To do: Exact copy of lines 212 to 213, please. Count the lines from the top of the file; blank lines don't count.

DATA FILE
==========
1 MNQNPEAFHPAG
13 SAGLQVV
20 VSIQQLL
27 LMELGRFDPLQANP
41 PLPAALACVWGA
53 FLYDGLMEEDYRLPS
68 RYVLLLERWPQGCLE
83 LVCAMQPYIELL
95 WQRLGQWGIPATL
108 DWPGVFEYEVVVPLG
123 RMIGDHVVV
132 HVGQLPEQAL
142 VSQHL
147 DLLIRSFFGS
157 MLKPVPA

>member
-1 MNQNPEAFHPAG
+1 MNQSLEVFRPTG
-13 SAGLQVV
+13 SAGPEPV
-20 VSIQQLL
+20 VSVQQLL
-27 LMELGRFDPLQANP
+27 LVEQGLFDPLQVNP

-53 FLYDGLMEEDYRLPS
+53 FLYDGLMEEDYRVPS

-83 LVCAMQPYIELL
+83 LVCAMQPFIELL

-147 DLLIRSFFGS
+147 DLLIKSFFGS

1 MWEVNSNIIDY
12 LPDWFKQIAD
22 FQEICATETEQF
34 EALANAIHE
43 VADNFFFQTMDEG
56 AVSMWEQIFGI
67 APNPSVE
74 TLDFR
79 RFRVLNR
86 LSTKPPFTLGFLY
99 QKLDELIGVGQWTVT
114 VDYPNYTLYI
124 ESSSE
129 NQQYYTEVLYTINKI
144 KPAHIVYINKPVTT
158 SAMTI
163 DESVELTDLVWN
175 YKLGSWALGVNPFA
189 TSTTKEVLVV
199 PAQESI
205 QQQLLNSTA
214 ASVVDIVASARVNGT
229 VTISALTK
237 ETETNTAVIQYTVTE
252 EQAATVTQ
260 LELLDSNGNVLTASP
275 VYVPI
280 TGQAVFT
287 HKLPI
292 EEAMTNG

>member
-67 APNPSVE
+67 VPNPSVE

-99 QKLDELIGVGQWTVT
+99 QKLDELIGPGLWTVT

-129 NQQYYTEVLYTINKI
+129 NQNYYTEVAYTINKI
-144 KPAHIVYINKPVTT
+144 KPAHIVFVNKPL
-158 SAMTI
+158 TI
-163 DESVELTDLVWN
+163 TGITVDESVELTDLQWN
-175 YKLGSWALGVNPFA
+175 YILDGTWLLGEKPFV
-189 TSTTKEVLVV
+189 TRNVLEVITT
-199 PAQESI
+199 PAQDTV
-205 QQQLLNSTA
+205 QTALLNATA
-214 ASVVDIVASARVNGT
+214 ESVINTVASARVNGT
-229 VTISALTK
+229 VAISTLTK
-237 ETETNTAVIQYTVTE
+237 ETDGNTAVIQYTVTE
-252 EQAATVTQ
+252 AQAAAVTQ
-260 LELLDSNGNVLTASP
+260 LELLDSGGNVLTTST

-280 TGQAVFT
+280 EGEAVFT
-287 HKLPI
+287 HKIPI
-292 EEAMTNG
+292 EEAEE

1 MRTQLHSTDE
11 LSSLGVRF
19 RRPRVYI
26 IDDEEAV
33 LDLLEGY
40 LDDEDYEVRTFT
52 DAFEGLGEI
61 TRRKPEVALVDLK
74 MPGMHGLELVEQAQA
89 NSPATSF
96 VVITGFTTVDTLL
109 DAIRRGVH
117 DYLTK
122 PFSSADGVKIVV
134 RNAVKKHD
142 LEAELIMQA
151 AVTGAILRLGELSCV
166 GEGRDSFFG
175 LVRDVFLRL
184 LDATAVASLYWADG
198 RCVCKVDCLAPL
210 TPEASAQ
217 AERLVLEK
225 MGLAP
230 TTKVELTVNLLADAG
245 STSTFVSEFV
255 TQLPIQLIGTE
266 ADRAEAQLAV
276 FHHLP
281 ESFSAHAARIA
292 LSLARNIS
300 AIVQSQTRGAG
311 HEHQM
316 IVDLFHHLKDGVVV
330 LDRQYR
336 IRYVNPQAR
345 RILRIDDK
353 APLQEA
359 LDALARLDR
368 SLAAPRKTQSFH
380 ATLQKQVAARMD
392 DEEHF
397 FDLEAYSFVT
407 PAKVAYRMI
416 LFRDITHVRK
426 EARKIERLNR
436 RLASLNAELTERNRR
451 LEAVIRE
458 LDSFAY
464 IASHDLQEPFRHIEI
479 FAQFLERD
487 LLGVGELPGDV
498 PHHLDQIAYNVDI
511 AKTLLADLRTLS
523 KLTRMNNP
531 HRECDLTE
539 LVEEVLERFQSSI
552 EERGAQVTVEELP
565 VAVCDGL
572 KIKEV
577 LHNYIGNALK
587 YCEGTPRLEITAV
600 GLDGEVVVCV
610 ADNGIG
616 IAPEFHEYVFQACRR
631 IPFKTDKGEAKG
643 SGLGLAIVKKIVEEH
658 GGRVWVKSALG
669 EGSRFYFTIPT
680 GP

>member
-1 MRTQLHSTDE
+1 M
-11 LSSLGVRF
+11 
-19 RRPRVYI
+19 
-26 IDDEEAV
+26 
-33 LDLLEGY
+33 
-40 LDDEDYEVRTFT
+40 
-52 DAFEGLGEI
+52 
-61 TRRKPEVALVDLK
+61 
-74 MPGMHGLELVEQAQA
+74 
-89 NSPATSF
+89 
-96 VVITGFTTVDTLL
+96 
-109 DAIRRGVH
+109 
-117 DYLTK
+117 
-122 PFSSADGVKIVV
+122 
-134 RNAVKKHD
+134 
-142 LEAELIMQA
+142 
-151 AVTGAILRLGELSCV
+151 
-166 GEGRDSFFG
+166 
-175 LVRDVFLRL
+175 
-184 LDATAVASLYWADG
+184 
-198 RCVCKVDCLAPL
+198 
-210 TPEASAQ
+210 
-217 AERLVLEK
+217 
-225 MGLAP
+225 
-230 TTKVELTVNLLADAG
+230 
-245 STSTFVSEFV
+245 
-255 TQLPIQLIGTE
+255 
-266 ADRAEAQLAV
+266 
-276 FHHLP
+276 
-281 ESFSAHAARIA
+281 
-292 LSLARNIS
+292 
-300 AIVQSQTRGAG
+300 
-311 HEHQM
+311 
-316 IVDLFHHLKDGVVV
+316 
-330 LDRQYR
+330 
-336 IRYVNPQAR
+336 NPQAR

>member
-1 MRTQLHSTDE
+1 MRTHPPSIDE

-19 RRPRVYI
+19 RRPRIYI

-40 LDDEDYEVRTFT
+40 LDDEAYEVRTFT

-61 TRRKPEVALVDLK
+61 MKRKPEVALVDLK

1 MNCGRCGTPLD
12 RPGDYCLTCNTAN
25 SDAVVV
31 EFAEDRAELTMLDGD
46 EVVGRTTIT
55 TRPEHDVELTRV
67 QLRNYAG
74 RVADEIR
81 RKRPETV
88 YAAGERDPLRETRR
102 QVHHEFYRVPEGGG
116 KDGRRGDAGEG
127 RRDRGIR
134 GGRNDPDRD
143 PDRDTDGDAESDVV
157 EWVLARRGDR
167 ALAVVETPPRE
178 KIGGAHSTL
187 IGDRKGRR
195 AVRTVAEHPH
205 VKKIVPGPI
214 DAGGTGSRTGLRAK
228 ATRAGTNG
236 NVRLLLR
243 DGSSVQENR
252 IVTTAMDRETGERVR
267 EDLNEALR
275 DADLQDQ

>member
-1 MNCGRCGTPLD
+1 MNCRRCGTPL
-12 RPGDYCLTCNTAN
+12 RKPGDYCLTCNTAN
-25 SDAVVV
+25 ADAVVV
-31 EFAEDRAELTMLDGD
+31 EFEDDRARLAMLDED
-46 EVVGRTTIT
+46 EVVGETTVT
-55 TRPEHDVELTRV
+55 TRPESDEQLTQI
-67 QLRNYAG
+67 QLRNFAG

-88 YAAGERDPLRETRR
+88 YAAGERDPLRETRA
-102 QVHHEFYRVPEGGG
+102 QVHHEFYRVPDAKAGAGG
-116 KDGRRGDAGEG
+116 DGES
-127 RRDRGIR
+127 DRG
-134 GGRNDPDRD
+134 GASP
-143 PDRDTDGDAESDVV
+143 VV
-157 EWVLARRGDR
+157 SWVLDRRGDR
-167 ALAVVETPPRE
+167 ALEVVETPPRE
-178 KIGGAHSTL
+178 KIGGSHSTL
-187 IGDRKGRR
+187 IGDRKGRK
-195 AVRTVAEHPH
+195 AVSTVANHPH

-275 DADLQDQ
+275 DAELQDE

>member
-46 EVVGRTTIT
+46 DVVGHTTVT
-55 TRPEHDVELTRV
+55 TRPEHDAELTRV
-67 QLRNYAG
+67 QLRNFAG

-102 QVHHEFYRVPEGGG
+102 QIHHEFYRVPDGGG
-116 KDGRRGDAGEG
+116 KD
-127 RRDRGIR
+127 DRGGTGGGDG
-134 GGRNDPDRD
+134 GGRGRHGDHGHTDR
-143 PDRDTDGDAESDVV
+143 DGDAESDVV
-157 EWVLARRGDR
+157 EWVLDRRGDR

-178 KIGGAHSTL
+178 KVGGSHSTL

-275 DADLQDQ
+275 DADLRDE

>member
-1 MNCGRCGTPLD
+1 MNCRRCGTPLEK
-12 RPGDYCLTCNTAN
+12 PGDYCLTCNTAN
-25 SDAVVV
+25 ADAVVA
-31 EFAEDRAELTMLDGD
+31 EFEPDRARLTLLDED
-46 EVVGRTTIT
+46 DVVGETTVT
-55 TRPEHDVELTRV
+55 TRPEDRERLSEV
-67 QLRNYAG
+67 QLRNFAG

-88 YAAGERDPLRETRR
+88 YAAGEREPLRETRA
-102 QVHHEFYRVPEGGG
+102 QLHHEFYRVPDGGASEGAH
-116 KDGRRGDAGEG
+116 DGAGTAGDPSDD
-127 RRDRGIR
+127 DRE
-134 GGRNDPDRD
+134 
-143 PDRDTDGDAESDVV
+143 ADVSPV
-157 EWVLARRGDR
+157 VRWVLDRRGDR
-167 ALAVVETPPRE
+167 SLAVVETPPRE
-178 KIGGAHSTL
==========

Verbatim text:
+210 
-217 AERLVLEK